Researchers were baffled. How could people who take such excellent care of their teeth and overall health have such a higher instance of dental problems than the rest of us? The answer lies in something athletes use that the rest of us don’t.

“Sports-performance products,” says Lesko. “Things like sports drinks, energy gels and energy bars are the likely culprits here.”

That’s because sports and energy products are packed with something that may be good for athletic performance, but isn’t so great for the teeth: sugar.

“The sugar in some of these energy products sits on the teeth, feeding that bacteria that cause the plaque acid, which creates cavities,” says Lesko. “And if you’re training, you may not have time to run to the bathroom and brush after each time you use these products.”

Lesko says while the sugar and acids from sports drinks can stick to the teeth, busy athletes should rinse with water after drinking.

“And try not to drink the same drink all day,” she says. “Try to finish the drink quickly and drink some water.”

As for the gels and bars, these products are arguably more dangerous because they can stick to and between the teeth, so dentists like Lesko recommend brushing after eating.

“We know it’s not always easy to stop playing or practicing to brush your teeth, but try to get to a toothbrush as soon as you can,” she says. “It can go a long way toward keeping the teeth – and your game – healthy.”


Important News About Pregnancy and Fluoridated Water

A recent study published in the medical journal JAMA Pediatrics has found that drinking too much fluoridated water during pregnancy may account for a nominal dip in IQ in male children. The Canadian study revealed that among pregnant women whose urine contained fluoride, an increase of 1 milligram accounted for an average 4.5-point reduction in their sons’ IQs. For those with girls, no significant decrease in IQ points was present.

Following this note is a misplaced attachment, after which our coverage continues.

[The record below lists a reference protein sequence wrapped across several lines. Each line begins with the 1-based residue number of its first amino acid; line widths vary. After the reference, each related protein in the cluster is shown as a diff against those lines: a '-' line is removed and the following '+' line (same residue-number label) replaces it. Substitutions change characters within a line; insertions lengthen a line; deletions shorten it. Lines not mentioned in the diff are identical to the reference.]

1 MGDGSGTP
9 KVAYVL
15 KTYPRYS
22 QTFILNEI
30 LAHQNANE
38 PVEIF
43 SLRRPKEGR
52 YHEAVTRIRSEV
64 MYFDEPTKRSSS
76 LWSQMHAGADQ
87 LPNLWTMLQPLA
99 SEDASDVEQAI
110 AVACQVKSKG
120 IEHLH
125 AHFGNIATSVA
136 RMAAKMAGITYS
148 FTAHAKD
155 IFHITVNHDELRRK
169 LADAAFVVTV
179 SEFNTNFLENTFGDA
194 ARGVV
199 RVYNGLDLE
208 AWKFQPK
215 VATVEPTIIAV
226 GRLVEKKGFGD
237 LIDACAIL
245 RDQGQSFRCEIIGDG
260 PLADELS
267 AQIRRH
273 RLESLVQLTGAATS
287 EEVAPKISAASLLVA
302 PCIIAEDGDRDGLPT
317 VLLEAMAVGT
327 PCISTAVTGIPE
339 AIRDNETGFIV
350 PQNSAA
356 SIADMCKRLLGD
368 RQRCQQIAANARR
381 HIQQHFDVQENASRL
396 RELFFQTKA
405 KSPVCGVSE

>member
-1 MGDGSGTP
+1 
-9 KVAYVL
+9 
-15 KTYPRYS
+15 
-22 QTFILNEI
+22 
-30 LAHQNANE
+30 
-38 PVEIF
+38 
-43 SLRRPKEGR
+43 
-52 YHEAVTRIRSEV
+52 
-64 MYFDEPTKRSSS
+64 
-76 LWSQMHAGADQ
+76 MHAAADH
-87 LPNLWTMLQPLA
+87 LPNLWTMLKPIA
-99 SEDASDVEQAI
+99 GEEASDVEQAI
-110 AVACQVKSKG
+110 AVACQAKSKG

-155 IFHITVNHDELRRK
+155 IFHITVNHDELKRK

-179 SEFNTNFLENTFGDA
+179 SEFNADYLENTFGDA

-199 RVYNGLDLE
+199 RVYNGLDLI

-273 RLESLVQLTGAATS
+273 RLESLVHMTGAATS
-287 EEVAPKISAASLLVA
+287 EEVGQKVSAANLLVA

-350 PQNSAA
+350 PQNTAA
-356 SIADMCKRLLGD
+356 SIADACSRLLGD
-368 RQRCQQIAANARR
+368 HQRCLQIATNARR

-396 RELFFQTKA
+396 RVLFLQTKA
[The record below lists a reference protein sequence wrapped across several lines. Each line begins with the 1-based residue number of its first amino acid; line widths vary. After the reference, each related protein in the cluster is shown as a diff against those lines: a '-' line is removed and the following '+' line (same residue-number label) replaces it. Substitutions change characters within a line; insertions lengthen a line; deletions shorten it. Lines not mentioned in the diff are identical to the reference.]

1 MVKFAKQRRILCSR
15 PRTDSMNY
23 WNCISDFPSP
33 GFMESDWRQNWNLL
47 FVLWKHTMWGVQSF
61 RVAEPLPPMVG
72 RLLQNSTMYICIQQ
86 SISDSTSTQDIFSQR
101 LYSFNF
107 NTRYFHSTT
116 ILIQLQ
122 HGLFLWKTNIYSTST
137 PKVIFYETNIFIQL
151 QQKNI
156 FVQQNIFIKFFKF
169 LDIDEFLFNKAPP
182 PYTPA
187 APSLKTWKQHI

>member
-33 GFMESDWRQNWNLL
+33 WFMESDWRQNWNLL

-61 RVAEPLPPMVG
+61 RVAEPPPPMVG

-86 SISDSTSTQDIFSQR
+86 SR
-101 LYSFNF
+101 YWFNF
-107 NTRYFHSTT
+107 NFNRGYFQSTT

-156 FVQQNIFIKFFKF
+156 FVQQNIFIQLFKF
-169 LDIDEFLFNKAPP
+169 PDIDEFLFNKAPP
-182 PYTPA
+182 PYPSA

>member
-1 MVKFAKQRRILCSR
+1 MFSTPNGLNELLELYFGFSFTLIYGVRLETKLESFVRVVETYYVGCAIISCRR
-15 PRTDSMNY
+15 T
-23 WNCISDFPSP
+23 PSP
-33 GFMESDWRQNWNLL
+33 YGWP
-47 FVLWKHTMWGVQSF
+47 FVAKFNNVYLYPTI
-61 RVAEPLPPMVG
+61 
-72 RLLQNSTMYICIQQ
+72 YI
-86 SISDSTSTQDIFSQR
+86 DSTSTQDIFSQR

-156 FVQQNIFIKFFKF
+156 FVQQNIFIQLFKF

Despite these findings, both the American Academy of Pediatrics and the American Dental Association still recommend pregnant women continue drinking fluoridated water, though both organizations recommend possibly reducing the amount consumed while pregnant.

Dr. Allison Lesko of Fort Collins, Colorado, agrees.

“Fluoridated water is still an excellent way to get the much-needed fluoride to protect your teeth and your child’s developing teeth from cavities,” she says.

Cavities affect up to 90 percent of the population, with one in four adults having untreated cavities.

“Poor oral health can take its toll on overall health, especially in pregnant women,” says Lesko.

Things like gum disease have been proven to cause low birth weight in babies, and gum disease can be caused by cavities if the cavity irritates the gums.

“Our oral health is tied closely to our overall health, and that includes both the teeth and gums,” Lesko says.

Another organization, the American College of Obstetricians and Gynecologists, echoes the importance of oral health care during pregnancy and continues to recommend pregnant women brush with fluoridated toothpaste during pregnancy. The American College of Obstetricians and Gynecologists has agreed to consider this new information when updating its pregnancy guidelines.

Lesko, for her part, says it’s important for people to not misunderstand the study and be scared away from fluoride altogether.

“The recommendation of the study’s authors is that pregnant women reduce fluoride levels, not discontinue them entirely,” she says.

Lesko recommends alternating fluoridated tap water with un-fluoridated bottled water.

“By simply swapping out a few glasses of water per day with un-fluoridated water, you can cut your fluoride levels and hopefully boost the IQ a little bit,” she says. “But be sure to continue drinking fluoridated water to some degree and make sure to resume your normal level of fluoridated water intake after the pregnancy.”